Art student Greene turns quad into stage for performance art

Roxana Pop | Staff Photographer
Brandon Greene, sculpture student at the School of Art, paints a prop in the Arts Quadrangle in preparation for his performance of “Race Riot Rally.”

The seven-week season for School of Art students came to an end Friday, Aug. 9, with a final cleanup of the Arts Quadrangle. Among the final items removed were two black planks suspended with fishing wire and a linked chain — both hanging from a tree.

Brandon Greene, a recent Vassar College graduate who entered the School of Art as a sculpture student, used the chain in the tree to hang himself by his wrists. Lights at the ends of the planks cast dramatic shadows while Greene delivered a monologue about slavery and the fate of young black men in urban America. He spent the last two weeks of his time at Chautauqua Institution perfecting his final piece.

“It’s the culmination of my work here,” Greene said. “It was called ‘Race Riot Rally,’ but you wouldn’t know that by the posters.”

His friend Gus Wheeler, also a Vassar College graduate and a painter at the School of Art, came up with phrases such as “Reifying Roger Rabbit” and “Remembering Ronald Reagan” for the black-and-white posters hung around the Arts Quad. The students intended to be subtle in how they presented the art to viewers.

The first of Greene’s two performances took place after dark during Week Six. He wore a white sheet around his neck and a hairnet puffed out like an exaggerated afro. Fellow School of Art students Bomi Kim, Daniel A. Mendoza and Tabitha Barnes cloaked themselves in black sheets and moved through the audience like ghosts. Wheeler sat in the tree coordinating the music behind Greene’s monologue.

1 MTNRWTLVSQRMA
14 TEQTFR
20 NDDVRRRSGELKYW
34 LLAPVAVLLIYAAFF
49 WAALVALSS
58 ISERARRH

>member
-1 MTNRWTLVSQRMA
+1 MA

“Welcome to art school,” painting student Teto Elsiddique said.

Elsiddique was responsible for filming the second performance of Greene’s “Race Riot Rally,” which took place in the Arts Quad a few nights before the art students moved out at the end of Week Seven. It took three tries for Greene to comfortably suspend himself in the chains, but he was ultimately pleased with the caliber of the performance on film. He said it was one of his larger pieces of performance art to date.

“I have a few narrative seeds in most of my performances,” Greene said. “I know what I’ll be doing, but not necessarily every word I’ll say. But this time, with so many people and lighting cues involved, I had to have a script somewhat etched out.”

Now that he has finished his time at Chautauqua Institution, Greene plans to move to New York City to pursue his art career.

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